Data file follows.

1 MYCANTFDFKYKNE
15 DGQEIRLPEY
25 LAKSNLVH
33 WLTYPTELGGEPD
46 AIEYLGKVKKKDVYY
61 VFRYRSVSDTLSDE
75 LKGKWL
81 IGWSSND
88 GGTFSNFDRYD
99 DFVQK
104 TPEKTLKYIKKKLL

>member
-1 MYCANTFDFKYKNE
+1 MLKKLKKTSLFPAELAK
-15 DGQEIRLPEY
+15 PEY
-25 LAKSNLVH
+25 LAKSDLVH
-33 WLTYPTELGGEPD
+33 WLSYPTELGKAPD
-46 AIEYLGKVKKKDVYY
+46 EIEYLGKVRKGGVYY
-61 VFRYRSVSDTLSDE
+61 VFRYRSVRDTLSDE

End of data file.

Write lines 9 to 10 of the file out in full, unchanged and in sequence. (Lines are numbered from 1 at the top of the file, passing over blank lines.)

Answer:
88 GGTFSNFDRYD
99 DFVQK